If you answered yes to these questions, you are not alone.
Samantha came into my office once again upset about some critical remark her mother had made just the night before at a family dinner. Sure, Samantha was used to the criticism, she had been hearing it for twenty-five years. Yet, somehow the pain of it had not lessened and continued to leave Samantha with a “I’m not good enough” feeling deep inside. And again, Samantha wanted our therapy session to focus on her mother’s change. To her, things would be alright once her mother became more tolerant and accepting.
Many adults like Samantha, still believe that their happiness is tied to their parent’s approval. So they wait and they wait for something that may never come.
If you can relate to Samantha, maybe it’s time you stop trying to get a parent to change and accept yourself with or without their approval. Below you will find tips to help you deal with a critical parent and find more joy in life.
Dealing With a Critical Parent
- Accept that you are in charge of your happiness. Know that you have no control over your parent and that they may never change. Rather than focusing on the things you can’t control, concentrate on the things you can.
- Understand that their criticism is about them not you. People who feel good about themselves don’t spend a lot of time criticizing others. Happy people who like themselves lift other people up with words of praise and encouragement. Know that the problem is rooted in your parent’s own self-contempt. Before they can show you compassion, they must learn how to accept and love themselves.
- Know that your parent views you as an extension of themselves. They cut you down in much the same way that they cut themselves down without stopping to think about you as a separate person with separate feelings.
- Look at the situation through the eyes of an adult. When you were a child, you thought your parent knew it all. You thought their opinion was the “right” opinion. Now you are older and it is helpful to remind yourself that your parent’s opinion is just that, their opinion. Just because they say it, does not make it automatically accurate.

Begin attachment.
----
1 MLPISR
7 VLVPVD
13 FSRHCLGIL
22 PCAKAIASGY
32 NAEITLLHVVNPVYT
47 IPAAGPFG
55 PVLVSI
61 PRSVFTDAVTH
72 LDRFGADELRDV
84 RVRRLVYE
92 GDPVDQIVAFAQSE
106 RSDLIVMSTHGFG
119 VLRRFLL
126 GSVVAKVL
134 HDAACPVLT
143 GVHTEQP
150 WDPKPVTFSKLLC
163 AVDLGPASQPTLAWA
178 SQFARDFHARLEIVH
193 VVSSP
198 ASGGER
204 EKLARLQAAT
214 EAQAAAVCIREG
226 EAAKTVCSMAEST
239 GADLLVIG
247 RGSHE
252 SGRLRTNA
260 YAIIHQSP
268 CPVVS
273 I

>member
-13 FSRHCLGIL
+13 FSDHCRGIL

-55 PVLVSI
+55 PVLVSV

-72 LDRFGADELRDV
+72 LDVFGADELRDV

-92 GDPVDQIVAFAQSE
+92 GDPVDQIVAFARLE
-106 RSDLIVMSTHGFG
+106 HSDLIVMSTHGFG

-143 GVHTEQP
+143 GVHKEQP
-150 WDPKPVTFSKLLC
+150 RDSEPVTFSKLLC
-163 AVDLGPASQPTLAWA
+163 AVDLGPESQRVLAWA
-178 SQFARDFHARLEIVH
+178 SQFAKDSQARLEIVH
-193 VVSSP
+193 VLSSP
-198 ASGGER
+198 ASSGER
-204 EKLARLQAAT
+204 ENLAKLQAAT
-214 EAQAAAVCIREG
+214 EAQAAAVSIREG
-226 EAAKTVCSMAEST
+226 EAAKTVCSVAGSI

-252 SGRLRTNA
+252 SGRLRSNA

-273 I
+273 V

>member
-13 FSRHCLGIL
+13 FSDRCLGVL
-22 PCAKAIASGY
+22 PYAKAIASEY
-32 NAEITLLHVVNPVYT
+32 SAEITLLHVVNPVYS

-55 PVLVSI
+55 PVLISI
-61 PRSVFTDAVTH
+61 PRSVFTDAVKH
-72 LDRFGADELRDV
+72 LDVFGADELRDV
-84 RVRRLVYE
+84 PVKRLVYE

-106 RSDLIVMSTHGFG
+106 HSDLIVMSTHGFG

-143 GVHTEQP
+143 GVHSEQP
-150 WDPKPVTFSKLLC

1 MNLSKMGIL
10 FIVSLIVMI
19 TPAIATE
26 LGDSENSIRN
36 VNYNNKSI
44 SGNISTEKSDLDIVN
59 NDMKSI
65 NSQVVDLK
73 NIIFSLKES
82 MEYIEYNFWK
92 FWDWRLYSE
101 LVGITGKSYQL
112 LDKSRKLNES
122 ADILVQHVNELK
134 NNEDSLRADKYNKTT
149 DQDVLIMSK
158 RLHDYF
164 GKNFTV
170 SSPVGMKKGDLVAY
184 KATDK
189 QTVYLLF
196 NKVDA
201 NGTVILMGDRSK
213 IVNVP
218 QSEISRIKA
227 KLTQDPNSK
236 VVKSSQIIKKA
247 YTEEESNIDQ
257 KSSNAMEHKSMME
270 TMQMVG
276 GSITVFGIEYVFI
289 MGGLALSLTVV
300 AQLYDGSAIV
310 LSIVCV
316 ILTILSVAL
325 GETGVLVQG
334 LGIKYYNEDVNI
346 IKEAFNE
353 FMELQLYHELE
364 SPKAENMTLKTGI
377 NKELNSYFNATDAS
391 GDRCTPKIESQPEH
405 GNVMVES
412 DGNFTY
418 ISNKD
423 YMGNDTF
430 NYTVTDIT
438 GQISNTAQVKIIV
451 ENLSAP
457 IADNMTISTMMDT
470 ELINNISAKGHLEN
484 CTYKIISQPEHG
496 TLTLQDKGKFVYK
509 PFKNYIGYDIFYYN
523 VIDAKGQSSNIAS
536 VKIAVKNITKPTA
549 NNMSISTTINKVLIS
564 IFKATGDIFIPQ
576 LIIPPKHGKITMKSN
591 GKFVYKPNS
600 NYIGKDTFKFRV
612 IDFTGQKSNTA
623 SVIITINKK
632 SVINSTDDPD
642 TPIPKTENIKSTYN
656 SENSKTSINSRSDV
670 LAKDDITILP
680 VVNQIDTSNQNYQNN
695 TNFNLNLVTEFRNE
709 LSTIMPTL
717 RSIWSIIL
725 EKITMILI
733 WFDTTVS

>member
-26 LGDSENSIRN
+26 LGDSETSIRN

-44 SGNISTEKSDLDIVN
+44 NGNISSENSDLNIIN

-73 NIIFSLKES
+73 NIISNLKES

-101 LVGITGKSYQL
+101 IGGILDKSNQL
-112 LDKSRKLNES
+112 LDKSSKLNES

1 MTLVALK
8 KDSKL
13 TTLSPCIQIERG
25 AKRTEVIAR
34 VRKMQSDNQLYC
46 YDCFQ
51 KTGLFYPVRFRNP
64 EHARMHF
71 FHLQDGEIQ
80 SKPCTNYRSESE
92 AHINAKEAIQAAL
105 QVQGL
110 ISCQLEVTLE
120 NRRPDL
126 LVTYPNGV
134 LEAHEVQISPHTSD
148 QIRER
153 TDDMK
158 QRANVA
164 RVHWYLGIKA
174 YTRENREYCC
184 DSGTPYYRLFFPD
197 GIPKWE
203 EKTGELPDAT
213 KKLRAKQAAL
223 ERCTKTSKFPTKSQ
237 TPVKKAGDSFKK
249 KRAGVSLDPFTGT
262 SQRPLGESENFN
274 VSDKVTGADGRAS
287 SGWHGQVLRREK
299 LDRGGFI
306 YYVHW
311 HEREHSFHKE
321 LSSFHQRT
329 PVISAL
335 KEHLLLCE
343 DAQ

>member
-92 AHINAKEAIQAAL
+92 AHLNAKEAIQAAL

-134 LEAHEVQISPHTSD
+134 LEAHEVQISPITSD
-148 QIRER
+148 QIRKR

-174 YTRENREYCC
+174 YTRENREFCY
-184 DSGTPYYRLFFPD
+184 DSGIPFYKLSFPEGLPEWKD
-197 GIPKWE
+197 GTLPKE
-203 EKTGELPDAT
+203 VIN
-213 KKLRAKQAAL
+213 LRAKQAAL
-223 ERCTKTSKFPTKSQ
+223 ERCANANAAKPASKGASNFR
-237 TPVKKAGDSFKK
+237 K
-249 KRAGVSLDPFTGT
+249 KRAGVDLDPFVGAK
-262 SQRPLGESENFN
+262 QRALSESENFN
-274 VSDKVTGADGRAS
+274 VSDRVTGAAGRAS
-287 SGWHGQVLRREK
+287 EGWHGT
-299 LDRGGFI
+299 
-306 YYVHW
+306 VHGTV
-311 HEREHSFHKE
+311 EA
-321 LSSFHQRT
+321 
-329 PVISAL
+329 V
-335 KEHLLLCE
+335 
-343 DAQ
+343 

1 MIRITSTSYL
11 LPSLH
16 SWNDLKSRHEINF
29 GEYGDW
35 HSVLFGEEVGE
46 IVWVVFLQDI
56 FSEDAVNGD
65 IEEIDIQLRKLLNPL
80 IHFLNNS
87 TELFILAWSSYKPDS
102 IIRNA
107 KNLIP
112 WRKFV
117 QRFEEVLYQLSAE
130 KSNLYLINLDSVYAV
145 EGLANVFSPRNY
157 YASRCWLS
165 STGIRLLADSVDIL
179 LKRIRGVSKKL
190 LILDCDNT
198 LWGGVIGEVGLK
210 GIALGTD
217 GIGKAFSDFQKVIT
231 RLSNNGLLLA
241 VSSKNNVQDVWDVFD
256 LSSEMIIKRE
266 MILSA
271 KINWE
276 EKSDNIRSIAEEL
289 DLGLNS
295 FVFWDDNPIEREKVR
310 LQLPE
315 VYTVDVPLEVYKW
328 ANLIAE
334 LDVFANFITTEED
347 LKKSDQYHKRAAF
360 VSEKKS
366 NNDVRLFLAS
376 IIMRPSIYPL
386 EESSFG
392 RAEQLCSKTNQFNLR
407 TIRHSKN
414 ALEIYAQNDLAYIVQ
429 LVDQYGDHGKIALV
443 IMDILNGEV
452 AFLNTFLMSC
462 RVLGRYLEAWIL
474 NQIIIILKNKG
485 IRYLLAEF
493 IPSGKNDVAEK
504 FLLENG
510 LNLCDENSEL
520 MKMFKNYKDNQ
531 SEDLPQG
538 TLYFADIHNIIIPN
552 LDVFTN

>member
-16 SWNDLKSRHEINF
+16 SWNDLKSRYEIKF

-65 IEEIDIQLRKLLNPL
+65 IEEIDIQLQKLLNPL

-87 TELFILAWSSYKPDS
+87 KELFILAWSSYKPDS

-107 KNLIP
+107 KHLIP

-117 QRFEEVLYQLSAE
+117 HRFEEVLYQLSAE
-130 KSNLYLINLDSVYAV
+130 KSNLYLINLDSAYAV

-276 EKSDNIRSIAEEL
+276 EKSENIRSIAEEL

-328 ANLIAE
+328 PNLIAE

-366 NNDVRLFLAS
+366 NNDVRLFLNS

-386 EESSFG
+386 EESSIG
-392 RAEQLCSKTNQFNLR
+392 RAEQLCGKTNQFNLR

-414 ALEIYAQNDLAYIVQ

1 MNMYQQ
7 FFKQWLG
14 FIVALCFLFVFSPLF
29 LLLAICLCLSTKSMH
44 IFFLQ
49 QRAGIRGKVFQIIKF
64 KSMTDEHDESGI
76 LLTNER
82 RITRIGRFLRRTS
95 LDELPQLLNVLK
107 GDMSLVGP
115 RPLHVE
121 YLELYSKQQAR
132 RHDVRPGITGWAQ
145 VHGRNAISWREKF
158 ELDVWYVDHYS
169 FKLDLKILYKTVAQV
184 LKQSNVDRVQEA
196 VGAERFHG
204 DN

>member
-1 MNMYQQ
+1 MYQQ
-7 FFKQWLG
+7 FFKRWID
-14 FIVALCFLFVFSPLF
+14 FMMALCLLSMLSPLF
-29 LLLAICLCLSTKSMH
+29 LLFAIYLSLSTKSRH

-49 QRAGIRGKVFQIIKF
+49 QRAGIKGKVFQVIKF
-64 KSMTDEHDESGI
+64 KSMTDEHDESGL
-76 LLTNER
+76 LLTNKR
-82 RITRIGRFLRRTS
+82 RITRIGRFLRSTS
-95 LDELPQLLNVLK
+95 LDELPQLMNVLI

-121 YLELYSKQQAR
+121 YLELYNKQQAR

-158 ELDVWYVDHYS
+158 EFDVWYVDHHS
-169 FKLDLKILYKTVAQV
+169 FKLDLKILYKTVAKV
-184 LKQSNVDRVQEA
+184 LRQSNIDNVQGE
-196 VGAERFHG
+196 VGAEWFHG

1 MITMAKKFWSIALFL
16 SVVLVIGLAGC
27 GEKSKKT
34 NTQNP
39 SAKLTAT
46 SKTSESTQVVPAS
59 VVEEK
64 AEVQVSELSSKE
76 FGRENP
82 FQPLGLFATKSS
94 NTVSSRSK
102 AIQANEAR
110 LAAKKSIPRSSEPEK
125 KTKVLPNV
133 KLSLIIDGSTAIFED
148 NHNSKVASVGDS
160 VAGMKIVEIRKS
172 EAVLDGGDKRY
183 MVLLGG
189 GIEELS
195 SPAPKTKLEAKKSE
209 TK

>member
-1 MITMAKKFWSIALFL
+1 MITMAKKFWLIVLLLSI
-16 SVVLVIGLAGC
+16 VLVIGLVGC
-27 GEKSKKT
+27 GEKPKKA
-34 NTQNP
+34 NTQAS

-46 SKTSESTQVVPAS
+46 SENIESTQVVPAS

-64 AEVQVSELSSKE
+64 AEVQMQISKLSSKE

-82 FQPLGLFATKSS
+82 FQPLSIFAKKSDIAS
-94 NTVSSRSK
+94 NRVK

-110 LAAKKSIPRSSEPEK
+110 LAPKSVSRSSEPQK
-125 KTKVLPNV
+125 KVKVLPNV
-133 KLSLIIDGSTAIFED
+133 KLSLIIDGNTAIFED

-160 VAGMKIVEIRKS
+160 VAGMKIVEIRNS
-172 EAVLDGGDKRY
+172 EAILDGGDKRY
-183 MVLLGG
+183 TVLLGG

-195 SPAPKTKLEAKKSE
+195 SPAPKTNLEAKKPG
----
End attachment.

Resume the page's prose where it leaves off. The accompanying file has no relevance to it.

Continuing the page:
- Remember that your parent loves you. Even the most critical parent loves their child. Like I mentioned above, their criticism has a lot more to do with them than you.
- Be assertive. When your parent criticizes you, don’t become defensive and make excuses for who you are or what you are doing. Simply say, “I don’t appreciate that.” Yes, your parent will probably respond to this in a critical way, but you are saying it for you, not them. Letting them know that they have crossed the line of common decency decreases the chance of you becoming explosive or depressed. It also reduces the risk of emotional cut-off (cutting a parent out of your life) and decreases the chances of you projecting your anger onto an undeserving other (like a child or a spouse).
- Take the high road. Although your parent may have a hard time with empathy, you can get in touch with your own compassion- compassion towards yourself and compassion towards the one who hurts you. When you are criticized, think to yourself, “I am so glad that I am not that miserable. It must be awful.” Have empathy for the parent who puts you down.
- Use a teflon mind. Just like a teflon pan ( a nonstick pan) lets things slide right off, you too can practice letting criticism slide right off. You do not have to let it stick. The criticism is really a reflection of the one delivering it. Don’t let it stick to you.
- Balance positive and negative energy. Make sure you spend as much or more time with people who pump you up and inspire you. The balance will bring you great peace and joy.
- Read The Serenity Prayer often. God grant me the serenity to accept the things I cannot change, courage to change the things I can, and wisdom to know the difference.
Taking the criticism personally, constantly seeking approval, and hoping the parent will change will often rob you of your joy. Instead work on acceptance- accepting yourself and accepting the critical parent. You do not need to accept the negative things that they say in order to accept that they love you anyway.
For more tips and stories to help you get unstuck and get your life moving in a positive direction, check out…
“The Snowball Effect offers a unique perspective on what it takes to move forward through life in the most productive and positive way.” –Chrisanna Northrup, New York Times bestseller, author of The Normal Bar
“I highly recommend this book for anyone trying to overcome adversity and move forward in life, stop explosive reactions, be less critical of themselves, and stop holding on to the past. The lessons provide specific and precise tools for people wanting to clear out the negative and learn to focus on the positive gifts in life. Clinicians should recommend this book to their patients or anyone who wants to embrace as much joy from life as they can. I am delighted to have read this book.” –Marney A. White, PhD, MS, Associate Professor of Psychiatry, Yale University School of Medicine